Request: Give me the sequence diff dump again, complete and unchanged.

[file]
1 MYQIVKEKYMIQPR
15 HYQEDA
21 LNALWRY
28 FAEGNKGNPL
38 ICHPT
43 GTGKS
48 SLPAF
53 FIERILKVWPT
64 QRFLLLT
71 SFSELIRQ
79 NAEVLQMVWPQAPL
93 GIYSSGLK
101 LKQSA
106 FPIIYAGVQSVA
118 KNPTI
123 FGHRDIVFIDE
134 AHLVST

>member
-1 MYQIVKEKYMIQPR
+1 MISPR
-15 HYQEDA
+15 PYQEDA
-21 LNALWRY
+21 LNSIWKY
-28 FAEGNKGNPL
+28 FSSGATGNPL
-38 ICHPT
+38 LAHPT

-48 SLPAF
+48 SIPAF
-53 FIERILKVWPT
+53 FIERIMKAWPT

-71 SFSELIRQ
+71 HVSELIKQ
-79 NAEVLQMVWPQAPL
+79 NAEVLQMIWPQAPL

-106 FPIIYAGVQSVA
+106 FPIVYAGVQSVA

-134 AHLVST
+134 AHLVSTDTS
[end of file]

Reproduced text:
1 MYQIVKEKYMIQPR
15 HYQEDA
21 LNALWRY
28 FAEGNKGNPL
38 ICHPT
43 GTGKS
48 SLPAF
53 FIERILKVWPT
64 QRFLLLT
71 SFSELIRQ
79 NAEVLQMVWPQAPL
93 GIYSSGLK
101 LKQSA
106 FPIIYAGVQSVA
118 KNPTI
123 FGHRDIVFIDE
134 AHLVST

>member
-1 MYQIVKEKYMIQPR
+1 MISPR
-15 HYQEDA
+15 PYQEDA
-21 LNALWRY
+21 LNSIWKY
-28 FAEGNKGNPL
+28 FSSGATGNPL
-38 ICHPT
+38 LAHPT

-48 SLPAF
+48 SIPAF
-53 FIERILKVWPT
+53 FIERIMKAWPT

-71 SFSELIRQ
+71 HVSELIKQ
-79 NAEVLQMVWPQAPL
+79 NAEVLQMIWPQAPL

-106 FPIIYAGVQSVA
+106 FPIVYAGVQSVA

-134 AHLVST
+134 AHLVSTDTS